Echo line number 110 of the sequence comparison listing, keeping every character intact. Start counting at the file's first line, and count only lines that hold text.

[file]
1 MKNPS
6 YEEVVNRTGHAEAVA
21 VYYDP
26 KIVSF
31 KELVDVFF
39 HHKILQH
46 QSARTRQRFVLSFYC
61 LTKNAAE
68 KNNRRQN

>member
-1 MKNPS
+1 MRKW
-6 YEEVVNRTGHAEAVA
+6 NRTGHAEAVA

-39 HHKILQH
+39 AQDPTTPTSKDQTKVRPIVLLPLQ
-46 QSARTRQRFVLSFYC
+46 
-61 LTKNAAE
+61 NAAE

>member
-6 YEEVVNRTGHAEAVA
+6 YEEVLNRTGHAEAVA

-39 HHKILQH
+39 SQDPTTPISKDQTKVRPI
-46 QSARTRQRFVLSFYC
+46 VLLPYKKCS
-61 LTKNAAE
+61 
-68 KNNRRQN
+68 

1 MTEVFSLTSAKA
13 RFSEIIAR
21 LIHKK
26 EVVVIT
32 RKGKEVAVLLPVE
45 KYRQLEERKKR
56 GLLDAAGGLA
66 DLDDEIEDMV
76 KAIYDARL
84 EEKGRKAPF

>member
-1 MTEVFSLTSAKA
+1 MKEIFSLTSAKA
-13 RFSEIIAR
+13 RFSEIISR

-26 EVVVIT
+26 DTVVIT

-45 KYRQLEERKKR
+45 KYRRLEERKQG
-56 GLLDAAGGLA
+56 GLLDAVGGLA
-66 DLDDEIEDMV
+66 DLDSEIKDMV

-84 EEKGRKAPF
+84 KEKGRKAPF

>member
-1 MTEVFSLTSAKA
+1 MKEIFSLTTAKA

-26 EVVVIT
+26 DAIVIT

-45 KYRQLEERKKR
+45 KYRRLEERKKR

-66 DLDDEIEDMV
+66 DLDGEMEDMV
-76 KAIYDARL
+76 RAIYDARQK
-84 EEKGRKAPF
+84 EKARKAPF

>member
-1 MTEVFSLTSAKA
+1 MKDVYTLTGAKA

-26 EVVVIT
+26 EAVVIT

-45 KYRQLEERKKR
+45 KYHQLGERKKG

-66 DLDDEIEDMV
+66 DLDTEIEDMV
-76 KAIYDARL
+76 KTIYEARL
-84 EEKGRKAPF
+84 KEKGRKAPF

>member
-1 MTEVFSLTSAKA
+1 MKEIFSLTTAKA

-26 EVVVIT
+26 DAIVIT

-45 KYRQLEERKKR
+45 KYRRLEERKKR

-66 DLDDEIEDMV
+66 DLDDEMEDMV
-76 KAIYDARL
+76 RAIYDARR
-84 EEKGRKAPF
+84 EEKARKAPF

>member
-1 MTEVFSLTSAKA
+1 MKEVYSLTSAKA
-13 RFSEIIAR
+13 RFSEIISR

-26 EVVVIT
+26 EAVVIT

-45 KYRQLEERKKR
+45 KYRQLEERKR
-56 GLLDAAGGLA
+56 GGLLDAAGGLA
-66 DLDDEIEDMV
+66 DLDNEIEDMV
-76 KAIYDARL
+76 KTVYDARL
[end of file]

+76 KTVYDARL